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Wonders of medicine remain a wonder to the poor
Syed Fattahul Alim

Medical science has undergone a tremendous transformation during the last one hundred years. At the fag end of the nineteenth century the art of medical diagnostics underwent a revolution with the discovery of x-ray that enabled an inside view of human body. Since then physicians have been peering deep into human body to know what ails a patient by taking photographs of the afflicted organs or parts of them. Similarly, invention of vaccine and antibiotics starting with penicillin provided the medical practitioners with a new array of weapons that had the power to fight micro-organisms called bacteria. But man had already invented the technology in the form of microscope to see extremely small living organisms called bacteria. That helped the science of pathology to recognise the pathogens that caused many incurable diseases in the past. But before the discovery of x-ray and antibiotics, medicine had been fighting an uneven war in the dark with an enemy whose identity was hidden behind a veil of as if an undecipherable mystery. But after these discoveries everything was light.
In the meanwhile, many more scores of years have passed. The science of healing as well as the technology associated with it has gone through qualitative jumps in all these years. But the question remains as to whether the science has also been able to reach its wonders on the doorstep of the man in the street. So far the discussion centred on the art, science and technology of healing. But the fact is that simply finding the cause of disease is not the whole story about the practical task of healing, which involves manufacture of drugs that kill the germs or eliminate the cause that develops the symptoms in a patient. The science of pharmacology also made a great leap forward in the intervening period. A branch of chemistry called pharmacological chemistry came to the aid of the science of healing to invent new wonder drugs. Discovery of new and more powerful antibiotics remained the trail-blazing events in the progress of pharmaceutical researches on this score. Add to this the manufacture of drugs having the potential to cure organic dysfunction or influence the function of the internal chemistry of the patient's body. A new era of hope dawned to protect humanity from the scourge of diseases and end the physical sufferings against which man was powerless before.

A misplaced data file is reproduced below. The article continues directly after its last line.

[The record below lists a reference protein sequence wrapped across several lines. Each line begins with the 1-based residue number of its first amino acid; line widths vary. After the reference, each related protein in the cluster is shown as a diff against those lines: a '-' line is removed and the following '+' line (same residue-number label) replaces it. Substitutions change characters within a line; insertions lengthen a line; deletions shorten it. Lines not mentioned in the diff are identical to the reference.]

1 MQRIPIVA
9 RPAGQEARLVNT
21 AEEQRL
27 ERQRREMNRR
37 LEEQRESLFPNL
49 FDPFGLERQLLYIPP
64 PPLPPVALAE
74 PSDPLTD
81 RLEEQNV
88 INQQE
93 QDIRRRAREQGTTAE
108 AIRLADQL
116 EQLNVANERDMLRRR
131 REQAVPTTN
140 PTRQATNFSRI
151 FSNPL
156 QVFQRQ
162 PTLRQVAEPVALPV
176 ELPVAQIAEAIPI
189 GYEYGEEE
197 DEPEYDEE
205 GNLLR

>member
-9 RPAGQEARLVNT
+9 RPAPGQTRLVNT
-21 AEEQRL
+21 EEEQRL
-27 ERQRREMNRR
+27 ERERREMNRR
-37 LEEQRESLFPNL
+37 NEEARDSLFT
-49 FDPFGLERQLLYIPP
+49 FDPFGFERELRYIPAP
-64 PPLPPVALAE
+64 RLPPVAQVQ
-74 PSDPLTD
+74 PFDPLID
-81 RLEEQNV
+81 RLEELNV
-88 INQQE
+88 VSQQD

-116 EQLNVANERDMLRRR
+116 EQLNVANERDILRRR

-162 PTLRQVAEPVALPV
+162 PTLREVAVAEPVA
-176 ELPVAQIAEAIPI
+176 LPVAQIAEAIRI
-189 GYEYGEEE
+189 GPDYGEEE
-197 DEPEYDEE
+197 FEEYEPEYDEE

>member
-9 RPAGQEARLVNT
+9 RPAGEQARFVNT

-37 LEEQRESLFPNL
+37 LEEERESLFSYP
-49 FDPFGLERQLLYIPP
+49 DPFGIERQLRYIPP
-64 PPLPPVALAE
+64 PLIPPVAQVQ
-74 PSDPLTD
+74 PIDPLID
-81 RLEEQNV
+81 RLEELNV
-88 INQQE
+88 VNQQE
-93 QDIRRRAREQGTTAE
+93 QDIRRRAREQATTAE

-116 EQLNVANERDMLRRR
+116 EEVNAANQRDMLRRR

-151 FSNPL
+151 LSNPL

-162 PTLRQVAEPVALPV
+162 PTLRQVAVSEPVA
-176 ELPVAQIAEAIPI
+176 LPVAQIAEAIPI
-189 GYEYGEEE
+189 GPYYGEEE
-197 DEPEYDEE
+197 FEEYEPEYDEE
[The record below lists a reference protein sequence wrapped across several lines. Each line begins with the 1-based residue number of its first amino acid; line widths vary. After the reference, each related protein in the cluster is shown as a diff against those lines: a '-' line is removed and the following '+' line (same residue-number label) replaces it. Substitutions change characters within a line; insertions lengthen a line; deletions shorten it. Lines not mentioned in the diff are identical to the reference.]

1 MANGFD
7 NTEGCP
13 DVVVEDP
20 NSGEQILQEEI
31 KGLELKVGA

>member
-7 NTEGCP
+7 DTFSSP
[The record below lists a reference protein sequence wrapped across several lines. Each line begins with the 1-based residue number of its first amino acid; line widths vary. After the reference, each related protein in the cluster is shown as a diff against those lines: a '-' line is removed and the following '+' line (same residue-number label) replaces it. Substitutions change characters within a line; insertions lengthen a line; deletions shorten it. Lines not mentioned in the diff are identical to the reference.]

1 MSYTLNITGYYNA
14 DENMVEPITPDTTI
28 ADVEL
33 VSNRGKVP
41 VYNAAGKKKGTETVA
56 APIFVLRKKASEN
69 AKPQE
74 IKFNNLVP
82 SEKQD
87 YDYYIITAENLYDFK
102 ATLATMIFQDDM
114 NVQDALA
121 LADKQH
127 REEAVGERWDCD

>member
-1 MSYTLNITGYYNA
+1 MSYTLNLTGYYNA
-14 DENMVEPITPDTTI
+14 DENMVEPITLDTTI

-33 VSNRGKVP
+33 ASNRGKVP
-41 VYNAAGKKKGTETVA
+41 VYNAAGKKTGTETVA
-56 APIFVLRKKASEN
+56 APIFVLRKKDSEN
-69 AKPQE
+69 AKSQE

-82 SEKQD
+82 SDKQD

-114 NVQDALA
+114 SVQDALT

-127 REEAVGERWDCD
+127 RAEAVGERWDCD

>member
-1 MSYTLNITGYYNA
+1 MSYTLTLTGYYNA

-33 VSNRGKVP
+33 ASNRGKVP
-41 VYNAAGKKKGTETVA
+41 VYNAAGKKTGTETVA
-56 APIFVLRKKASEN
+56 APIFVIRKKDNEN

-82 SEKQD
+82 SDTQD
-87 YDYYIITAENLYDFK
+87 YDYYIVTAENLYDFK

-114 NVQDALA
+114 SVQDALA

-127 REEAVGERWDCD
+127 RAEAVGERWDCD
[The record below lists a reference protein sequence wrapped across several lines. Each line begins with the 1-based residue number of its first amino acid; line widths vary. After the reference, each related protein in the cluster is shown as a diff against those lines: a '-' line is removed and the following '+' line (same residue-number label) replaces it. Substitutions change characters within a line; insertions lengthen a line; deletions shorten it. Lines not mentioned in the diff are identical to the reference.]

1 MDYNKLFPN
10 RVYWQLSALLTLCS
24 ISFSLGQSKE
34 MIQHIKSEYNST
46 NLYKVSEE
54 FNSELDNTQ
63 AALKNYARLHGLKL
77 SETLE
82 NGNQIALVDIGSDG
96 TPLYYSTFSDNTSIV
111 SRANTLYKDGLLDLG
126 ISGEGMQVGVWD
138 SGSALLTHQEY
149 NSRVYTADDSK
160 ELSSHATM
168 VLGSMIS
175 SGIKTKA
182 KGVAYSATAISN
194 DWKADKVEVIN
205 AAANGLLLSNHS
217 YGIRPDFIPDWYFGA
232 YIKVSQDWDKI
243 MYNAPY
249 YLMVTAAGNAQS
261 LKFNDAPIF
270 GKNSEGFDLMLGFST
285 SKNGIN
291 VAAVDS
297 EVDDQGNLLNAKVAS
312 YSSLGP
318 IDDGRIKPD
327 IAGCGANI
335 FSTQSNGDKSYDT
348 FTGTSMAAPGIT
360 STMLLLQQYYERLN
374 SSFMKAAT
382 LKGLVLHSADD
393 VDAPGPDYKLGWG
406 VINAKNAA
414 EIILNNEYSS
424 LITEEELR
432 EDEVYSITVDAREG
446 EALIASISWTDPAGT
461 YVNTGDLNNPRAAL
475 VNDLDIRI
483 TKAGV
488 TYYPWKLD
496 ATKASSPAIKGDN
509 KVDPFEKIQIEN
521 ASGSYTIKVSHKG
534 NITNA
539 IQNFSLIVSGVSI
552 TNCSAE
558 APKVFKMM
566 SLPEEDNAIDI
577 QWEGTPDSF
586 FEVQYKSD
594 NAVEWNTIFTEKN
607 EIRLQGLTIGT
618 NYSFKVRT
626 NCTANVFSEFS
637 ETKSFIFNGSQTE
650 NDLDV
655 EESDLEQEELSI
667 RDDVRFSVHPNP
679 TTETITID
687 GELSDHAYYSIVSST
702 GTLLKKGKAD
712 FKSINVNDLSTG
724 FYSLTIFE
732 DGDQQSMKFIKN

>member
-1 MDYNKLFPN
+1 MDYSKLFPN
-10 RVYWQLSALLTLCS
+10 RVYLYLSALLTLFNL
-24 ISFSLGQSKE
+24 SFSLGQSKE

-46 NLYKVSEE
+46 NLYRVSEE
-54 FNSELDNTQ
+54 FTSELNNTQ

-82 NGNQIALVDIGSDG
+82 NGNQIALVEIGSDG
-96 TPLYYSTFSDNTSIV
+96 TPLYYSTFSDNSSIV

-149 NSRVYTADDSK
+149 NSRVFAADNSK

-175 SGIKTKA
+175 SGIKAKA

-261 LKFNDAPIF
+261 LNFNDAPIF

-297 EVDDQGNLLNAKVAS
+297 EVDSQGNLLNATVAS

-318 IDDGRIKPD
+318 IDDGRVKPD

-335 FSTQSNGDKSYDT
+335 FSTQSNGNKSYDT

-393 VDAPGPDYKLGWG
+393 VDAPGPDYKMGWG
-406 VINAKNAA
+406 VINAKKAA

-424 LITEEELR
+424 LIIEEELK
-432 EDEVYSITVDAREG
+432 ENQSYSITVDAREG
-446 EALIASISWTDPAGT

But as with other discoveries and inventions in the world of science and technology, medicine, too, still remains in large measure beyond the reach of the majority of the victims of the curse of life-threatening medical conditions. Bangladesh being one of the poorest and most densely populated land on earth, the a large chunk of its population is quite in the dark about how medicine and its curative power has undergone quite a revolution, as they are yet to get the full benefit of this science.